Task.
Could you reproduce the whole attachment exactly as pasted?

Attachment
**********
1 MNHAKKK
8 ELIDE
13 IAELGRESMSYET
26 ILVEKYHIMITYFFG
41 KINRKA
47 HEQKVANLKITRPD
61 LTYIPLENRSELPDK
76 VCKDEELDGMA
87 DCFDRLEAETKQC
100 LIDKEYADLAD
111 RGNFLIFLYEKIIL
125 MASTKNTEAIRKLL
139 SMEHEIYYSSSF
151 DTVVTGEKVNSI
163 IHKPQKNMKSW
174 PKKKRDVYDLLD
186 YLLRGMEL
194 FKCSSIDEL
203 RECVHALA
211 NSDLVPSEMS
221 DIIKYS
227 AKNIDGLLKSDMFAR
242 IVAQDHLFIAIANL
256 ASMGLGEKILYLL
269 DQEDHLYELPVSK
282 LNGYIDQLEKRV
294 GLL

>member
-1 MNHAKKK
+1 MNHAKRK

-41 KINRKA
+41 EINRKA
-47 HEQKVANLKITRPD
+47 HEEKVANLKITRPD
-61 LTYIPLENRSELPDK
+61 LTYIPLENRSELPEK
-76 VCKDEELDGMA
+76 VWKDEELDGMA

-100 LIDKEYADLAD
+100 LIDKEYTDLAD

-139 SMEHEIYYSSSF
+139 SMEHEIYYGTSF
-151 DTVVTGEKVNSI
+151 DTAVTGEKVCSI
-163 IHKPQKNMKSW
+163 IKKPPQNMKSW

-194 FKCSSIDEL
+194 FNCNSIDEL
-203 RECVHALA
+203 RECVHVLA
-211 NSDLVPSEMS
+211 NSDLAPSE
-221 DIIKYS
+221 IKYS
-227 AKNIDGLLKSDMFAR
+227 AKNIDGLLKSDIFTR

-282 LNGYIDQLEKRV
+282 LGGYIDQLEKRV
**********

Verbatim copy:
1 MNHAKKK
8 ELIDE
13 IAELGRESMSYET
26 ILVEKYHIMITYFFG
41 KINRKA
47 HEQKVANLKITRPD
61 LTYIPLENRSELPDK
76 VCKDEELDGMA
87 DCFDRLEAETKQC
100 LIDKEYADLAD
111 RGNFLIFLYEKIIL
125 MASTKNTEAIRKLL
139 SMEHEIYYSSSF
151 DTVVTGEKVNSI
163 IHKPQKNMKSW
174 PKKKRDVYDLLD
186 YLLRGMEL
194 FKCSSIDEL
203 RECVHALA
211 NSDLVPSEMS
221 DIIKYS
227 AKNIDGLLKSDMFAR
242 IVAQDHLFIAIANL
256 ASMGLGEKILYLL
269 DQEDHLYELPVSK
282 LNGYIDQLEKRV
294 GLL

>member
-1 MNHAKKK
+1 MNHAKRK

-41 KINRKA
+41 EINRKA
-47 HEQKVANLKITRPD
+47 HEEKVANLKITRPD
-61 LTYIPLENRSELPDK
+61 LTYIPLENRSELPEK
-76 VCKDEELDGMA
+76 VWKDEELDGMA

-100 LIDKEYADLAD
+100 LIDKEYTDLAD

-139 SMEHEIYYSSSF
+139 SMEHEIYYGTSF
-151 DTVVTGEKVNSI
+151 DTAVTGEKVCSI
-163 IHKPQKNMKSW
+163 IKKPPQNMKSW

-194 FKCSSIDEL
+194 FNCNSIDEL
-203 RECVHALA
+203 RECVHVLA
-211 NSDLVPSEMS
+211 NSDLAPSE
-221 DIIKYS
+221 IKYS
-227 AKNIDGLLKSDMFAR
+227 AKNIDGLLKSDIFTR

-282 LNGYIDQLEKRV
+282 LGGYIDQLEKRV